Afib Patients Given Novel Oral Anticoagulant See Shorter Hospital Stays
Although warfarin is time-tested, the use of novel oral anticoagulants are a topic of interest to improve health outcomes in patients with non-valvular atrial fibrillation.
Although warfarin is time-tested, the use of novel oral anticoagulants (NOACs) are a topic of interest to improve health outcomes in patients with non-valvular atrial fibrillation.
Warfarin requires regular international normalized ratio (INR) monitoring and is negatively affected by vitamin K in vegetables. Meanwhile, the NOAC dabigatran lacks cytochrome P450 interactions and does not require blood monitoring.
Compared with warfarin, dabigatran has greater mortality benefits and is associated with reduced risk of pulmonary embolism and intracranial bleeding.
A team of researchers addressed the impact of anticoagulant choice on length of stay and hospital costs in a new study published in a recent issue of Journal of Managed Care and Specialty Pharmacy.
The study investigators used a nationwide hospital operations database that included records from 400 American hospitals.
Study participants had pharmacy data for at least 12 months and provider data for at least 6 months to confirm that the patient was new to either study drug. Half as many patients were on dabigatran (646) than warfarin (1292).
The study investigators assessed length of stay, 30-day readmission rate, and readmission-associated health care costs. Inpatient costs were 12% lower among dabigatran patients when controlled for confounding variables.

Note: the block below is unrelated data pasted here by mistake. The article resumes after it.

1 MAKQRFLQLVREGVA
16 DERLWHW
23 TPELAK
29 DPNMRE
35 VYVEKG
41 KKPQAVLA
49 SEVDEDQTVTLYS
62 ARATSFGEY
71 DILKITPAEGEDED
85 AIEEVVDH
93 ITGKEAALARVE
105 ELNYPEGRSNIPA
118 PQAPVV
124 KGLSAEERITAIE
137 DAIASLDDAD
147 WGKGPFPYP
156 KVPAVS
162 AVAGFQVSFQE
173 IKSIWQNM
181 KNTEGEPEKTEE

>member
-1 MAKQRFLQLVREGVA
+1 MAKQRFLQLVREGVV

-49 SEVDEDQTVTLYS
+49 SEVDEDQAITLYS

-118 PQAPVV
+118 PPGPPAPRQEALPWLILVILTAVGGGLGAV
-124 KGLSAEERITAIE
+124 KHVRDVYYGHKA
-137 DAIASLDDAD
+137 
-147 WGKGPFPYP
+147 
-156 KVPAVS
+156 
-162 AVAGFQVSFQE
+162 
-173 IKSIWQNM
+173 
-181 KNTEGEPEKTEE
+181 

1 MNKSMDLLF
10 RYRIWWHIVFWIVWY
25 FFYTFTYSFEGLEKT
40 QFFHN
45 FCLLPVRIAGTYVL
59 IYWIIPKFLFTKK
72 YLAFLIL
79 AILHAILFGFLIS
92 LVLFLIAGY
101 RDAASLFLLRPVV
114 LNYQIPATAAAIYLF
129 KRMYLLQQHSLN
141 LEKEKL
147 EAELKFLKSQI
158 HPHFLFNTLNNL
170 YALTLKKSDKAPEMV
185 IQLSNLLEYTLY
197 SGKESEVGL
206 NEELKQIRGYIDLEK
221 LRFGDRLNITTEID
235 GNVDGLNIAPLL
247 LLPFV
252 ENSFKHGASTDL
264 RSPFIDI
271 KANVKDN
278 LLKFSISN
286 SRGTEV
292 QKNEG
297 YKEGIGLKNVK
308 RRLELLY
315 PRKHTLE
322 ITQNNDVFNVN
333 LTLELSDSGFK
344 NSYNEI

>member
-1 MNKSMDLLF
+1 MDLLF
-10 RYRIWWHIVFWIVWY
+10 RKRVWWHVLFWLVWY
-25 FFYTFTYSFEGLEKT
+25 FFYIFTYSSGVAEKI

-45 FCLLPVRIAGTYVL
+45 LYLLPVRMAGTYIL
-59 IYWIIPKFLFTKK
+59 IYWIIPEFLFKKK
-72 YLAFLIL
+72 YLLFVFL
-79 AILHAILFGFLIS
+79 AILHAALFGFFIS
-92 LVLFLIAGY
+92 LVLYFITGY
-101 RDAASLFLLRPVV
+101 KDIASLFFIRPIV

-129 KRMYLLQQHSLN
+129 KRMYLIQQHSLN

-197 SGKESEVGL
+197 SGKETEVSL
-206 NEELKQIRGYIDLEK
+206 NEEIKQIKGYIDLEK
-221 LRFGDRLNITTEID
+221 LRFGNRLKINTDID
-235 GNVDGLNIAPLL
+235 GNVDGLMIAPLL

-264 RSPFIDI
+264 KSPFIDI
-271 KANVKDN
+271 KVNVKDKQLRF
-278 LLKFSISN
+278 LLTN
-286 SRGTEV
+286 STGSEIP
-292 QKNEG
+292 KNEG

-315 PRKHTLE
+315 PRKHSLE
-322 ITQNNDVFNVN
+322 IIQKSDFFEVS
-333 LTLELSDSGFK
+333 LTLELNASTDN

The dabigatran group’s readmission rate within 30 days of discharge was comparable with that of the warfarin-treated patients. The cost of a readmission—around $9800—was comparable independent of the anticoagulant used, as well.
However, length of stay was 13% lower in the dabigatran group, while warfarin administration extended length of stay for 30% of patients.
Another finding was that 3 in 4 patients in the dabigatran group received expensive bridging. This represented an unnecessary cost, according to the researchers, since bridging is unnecessary with dabigatran because of its short 30- to 60-minute onset of action.
Even with this finding, the dabigatran cohort had lower costs by around $4240, which supported previous research that dabigatran could be a cost-effective alternative.
The researchers concluded that dabigatran-treated atrial fibrillation patients may have shorter hospitals stays with reduced expenses during the initial hospitalization.
However, the 30-day readmission rate and costs per readmission were comparable between warfarin and dabigatran patients.